The Visible Churches Warned By JC Ryle 2. I ask my readers to observe that in every epistle the Lord Jesus says, 'I know your works'. That repeated expression is very striking. It is not for nothing that we read these words seven times over. To one church the Lord...

General Synod Update

Last November, the General Synod of the Church of England held its first formal online Group of Sessions. As anyone who can imagine spending three days on Zoom might understand, this was not an experience to be relished: it was therefore a relief to learn that the business previously scheduled for February is to be postponed until late April, when it is hoped (perhaps somewhat optimistically?) that gathering in person will be possible. The agenda for that sitting is yet to be determined (but seems certain to include some discussion of the controversial ‘Living in Love and Faith’ project on human sexuality).

Meanwhile, in late February there will be a one-day informal remote meeting of the Synod which, we are told, ‘will be focusing on looking forward to the aftermath of the pandemic and how the Church can help our communities recover’. At the time of writing, neither the agenda for this special meeting nor the motion(s) for discussion has been published, so at this stage one can only speculate on the form the proceedings might take.

On the face of it, it is encouraging that the discussion is planned to focus on ‘recovery’, recognising that the current situation must soon be brough to an end. At a time when many are facing bereavement and ill-health as a direct result of the coronavirus itself, as well as (to perhaps an even greater extent) the devastating long-term effects of the measures taken to control the virus, local churches have a unique opportunity to offer practical, pastoral and spiritual support, and a message of hope. Some will rise to this challenge admirably.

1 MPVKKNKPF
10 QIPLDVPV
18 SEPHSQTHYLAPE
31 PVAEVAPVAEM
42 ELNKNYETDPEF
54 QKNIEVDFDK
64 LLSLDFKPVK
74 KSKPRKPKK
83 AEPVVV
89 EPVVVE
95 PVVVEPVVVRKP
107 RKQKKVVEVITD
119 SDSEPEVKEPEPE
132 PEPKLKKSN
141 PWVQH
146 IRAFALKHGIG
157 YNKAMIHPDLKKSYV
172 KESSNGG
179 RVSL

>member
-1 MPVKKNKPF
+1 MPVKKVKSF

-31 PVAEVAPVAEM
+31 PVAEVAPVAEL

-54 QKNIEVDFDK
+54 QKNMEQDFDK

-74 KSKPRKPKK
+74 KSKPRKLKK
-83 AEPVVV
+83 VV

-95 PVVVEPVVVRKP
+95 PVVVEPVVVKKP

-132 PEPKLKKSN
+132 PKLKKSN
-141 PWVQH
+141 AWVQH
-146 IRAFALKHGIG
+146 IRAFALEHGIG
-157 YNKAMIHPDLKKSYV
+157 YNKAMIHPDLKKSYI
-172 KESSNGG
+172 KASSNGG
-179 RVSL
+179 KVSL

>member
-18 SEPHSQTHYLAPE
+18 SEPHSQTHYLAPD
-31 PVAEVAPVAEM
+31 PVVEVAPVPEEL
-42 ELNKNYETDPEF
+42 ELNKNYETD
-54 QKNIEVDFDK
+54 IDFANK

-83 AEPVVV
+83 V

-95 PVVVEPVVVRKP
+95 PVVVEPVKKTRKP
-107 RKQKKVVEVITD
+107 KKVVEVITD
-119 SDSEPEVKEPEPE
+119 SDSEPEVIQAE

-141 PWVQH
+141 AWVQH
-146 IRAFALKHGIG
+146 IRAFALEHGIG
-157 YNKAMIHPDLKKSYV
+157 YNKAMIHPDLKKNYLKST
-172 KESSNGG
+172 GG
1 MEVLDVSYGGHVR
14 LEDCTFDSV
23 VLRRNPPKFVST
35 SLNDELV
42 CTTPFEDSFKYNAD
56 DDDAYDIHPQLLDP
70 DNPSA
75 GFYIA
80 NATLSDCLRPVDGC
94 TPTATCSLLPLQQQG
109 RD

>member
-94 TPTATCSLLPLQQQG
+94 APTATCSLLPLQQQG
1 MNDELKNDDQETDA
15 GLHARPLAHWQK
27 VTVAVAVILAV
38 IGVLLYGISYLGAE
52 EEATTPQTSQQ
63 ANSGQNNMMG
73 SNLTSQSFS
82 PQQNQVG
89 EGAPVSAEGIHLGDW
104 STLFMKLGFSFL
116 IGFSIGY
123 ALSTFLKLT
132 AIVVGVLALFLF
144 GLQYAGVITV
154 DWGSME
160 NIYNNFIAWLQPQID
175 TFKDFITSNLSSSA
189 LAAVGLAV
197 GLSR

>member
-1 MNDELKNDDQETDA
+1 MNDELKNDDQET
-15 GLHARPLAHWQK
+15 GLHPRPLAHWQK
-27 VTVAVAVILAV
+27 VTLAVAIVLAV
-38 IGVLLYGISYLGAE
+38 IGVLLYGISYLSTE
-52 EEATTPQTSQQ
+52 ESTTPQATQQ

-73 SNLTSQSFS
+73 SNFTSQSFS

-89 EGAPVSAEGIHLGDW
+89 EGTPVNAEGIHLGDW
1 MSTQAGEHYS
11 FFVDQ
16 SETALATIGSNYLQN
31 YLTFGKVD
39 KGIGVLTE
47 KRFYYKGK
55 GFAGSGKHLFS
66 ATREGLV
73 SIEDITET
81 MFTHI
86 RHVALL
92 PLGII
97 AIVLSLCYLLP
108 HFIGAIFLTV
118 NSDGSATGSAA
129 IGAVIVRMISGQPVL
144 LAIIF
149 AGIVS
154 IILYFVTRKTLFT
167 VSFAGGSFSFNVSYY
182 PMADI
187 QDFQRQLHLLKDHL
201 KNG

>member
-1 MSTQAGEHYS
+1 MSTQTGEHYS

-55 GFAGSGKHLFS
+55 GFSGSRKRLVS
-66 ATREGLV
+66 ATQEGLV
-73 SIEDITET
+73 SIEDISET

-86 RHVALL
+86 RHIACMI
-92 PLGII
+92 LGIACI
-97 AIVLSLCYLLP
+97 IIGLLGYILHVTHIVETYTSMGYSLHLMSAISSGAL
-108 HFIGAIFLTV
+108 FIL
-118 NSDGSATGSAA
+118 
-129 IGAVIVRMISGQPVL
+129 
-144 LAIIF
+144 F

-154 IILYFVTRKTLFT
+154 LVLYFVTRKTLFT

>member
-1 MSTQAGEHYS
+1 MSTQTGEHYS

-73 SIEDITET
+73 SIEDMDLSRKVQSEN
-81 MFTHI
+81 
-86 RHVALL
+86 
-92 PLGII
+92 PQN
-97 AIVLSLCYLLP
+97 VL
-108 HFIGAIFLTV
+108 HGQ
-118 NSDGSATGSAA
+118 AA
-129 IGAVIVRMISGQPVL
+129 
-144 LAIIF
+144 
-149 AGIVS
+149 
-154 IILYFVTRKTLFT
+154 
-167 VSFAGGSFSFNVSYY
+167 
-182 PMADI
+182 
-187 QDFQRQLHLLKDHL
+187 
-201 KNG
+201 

The Church of England is, however, nothing if not highly disparate, and for much of the Church there are increasingly urgent and serious questions about its own recovery, let alone its ability to assist the recovery of others. A leaked internal document has recently suggested that a fifth of worshippers may not return in the aftermath of COVID (compounding already falling numbers). At the start of the pandemic, the national Church was so enthusiastic about the closure of churches for both public and private prayer, that it sought to forbid clergy from praying alone in their own church buildings. Now that, in the third lockdown, the government has permitted churches to open for public worship, the majority have declined to do so.

In parts of the world where Christians are routinely persecuted, they regularly put their lives at immediate risk by meeting together to pray, because they understand that such gatherings are as essential to the Body of Christ as, say, an open supermarket is to the sustenance of our physical bodies. The Church of England urgently needs to consider whether it really thinks church attendance matters.

 

Prudence Dailey is a longstanding lay member of the General Synod of the Church of England